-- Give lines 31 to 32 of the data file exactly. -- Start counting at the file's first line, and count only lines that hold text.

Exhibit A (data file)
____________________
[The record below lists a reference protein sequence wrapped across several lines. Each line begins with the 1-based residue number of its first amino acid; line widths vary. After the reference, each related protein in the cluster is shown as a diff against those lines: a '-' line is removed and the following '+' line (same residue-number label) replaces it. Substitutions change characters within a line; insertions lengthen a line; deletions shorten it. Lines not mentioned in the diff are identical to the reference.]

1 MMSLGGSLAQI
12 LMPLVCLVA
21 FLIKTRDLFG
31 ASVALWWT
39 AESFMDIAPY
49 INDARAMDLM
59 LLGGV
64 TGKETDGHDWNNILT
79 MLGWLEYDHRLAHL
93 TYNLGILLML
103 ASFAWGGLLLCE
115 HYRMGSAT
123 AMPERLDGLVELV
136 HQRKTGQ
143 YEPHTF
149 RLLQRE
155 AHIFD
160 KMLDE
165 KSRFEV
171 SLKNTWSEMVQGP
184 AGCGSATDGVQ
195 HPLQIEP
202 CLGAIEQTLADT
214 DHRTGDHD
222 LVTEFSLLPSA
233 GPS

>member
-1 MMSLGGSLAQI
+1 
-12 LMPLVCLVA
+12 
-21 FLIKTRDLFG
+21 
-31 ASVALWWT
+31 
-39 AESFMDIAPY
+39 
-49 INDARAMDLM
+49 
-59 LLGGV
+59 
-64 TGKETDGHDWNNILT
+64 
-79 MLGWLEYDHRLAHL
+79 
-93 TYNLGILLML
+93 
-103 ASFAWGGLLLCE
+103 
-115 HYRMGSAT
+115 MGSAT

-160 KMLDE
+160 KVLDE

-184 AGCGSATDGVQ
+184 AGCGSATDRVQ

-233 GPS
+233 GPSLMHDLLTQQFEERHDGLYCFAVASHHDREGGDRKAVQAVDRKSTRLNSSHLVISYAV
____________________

-12 LMPLVCLVA
+12 